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In recent years there has been a major growth in the number of activists and campaign groups in Turkey focusing on women's rights, LGBTI rights and the rights of other minorities. Surveys suggest an increasing minority in Turkey (particularly among younger demographics) regard homosexuality as acceptable, even if the country as a whole is largely still unsupportive.

Since the announcement of the withdrawal from the Istanbul Convention, groups such as the Women's Councils and We Will Stop Femicide have staged demonstrations across the country in opposition, while numerous celebrities, politicians - including the mayor of Istanbul - and ordinary people have spoken out against the move in public and on social media.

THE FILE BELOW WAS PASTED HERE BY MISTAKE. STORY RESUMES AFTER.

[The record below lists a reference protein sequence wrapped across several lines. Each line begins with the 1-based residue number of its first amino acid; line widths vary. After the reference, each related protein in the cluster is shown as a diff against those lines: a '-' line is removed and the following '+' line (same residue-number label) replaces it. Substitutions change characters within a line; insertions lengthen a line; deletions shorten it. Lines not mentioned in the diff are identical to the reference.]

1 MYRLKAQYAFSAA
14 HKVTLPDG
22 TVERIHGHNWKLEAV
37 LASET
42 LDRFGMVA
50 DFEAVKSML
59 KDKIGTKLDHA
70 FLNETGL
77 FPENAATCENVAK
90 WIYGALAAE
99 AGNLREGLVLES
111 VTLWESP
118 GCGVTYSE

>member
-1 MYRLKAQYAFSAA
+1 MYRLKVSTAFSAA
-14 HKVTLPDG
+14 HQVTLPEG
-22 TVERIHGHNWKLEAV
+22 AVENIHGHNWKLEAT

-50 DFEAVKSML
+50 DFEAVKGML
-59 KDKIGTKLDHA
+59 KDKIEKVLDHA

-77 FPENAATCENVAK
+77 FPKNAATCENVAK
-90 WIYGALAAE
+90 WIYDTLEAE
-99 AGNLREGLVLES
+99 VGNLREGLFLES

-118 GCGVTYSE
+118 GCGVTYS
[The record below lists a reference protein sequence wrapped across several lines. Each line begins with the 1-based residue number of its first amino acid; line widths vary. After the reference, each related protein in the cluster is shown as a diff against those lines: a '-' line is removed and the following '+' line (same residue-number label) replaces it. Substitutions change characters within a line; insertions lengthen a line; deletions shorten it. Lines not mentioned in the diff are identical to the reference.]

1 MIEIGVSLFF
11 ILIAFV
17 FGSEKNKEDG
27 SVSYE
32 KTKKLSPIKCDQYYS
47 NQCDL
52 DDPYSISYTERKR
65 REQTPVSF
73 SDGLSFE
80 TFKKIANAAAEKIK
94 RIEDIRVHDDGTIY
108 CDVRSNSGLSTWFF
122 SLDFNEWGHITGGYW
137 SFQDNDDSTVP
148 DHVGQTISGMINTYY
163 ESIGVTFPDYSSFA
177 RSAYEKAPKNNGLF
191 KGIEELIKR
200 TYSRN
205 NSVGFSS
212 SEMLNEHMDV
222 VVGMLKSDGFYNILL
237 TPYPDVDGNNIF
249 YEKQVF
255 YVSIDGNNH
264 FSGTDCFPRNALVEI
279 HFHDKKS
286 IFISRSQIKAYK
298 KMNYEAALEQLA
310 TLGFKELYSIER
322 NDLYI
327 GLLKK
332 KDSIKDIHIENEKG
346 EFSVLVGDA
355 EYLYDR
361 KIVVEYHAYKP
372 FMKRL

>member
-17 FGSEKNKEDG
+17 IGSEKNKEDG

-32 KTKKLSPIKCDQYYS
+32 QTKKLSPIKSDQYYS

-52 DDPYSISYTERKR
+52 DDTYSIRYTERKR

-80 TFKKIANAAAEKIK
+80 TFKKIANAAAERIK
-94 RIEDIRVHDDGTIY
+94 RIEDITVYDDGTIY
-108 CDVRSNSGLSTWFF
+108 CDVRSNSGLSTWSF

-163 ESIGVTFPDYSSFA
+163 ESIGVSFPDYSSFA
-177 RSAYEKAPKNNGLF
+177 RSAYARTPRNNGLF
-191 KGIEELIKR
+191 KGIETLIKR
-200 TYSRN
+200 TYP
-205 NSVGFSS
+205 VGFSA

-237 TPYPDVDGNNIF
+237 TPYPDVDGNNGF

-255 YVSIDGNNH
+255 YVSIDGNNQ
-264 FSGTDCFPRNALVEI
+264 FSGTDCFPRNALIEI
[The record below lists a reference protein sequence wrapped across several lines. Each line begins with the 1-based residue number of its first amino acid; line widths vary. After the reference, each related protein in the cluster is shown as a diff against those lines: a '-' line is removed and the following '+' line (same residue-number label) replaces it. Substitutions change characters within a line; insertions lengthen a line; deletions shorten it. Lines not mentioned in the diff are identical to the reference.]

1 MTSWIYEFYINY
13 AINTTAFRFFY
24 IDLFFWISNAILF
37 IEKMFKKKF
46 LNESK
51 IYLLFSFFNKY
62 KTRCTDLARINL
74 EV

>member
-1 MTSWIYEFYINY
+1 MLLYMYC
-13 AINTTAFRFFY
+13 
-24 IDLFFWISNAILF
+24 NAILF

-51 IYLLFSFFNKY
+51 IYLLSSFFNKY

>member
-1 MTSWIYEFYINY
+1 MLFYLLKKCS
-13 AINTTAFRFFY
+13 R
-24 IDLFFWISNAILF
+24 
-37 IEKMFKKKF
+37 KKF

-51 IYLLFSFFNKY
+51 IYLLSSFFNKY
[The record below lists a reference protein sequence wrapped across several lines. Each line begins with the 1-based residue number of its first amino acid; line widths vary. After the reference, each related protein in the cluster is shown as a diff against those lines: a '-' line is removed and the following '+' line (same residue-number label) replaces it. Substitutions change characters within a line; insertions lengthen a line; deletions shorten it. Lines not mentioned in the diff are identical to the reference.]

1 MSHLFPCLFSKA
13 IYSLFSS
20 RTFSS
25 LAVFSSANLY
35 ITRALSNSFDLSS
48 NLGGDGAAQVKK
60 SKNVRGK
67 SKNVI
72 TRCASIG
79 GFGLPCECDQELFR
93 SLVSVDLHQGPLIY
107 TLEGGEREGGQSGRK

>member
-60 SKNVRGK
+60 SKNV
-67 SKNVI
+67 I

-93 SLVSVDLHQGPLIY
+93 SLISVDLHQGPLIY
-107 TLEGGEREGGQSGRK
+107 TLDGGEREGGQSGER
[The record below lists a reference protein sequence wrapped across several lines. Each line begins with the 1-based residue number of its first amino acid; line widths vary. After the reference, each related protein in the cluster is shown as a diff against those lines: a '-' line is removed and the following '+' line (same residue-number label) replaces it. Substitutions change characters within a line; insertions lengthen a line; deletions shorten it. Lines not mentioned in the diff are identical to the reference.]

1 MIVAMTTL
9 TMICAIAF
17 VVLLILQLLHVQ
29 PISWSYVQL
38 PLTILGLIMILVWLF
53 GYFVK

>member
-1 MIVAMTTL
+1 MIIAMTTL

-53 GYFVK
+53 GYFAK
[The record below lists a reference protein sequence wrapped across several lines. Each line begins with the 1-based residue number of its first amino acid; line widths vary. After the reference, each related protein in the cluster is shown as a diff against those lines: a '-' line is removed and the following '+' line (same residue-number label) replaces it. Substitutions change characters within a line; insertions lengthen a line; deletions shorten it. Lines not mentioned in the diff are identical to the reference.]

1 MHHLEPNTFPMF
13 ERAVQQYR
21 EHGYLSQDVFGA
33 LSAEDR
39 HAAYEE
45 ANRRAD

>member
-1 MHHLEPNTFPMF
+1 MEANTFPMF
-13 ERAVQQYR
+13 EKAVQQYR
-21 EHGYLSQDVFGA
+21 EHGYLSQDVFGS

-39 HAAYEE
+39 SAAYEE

Tar said that, in their experience, Turkey was overall not as rigidly conservative as many believed.

"The society is not that closed, like the minds of the government, and there is a change towards a more equal place - everyone knows that if you discriminate against someone, if there is violence, if there are inequalities, it directly threatens the peace of that society, it threatens everyone," they said.

"For all these hate attacks we have seen on social media, always lots of people are just directly ‘no you cannot do that'. And from my observation, the other rights movements are day by day having more knowledge on the issue and getting more into LGBTI rights and that is hopeful."

This article is available in French on Middle East Eye French edition.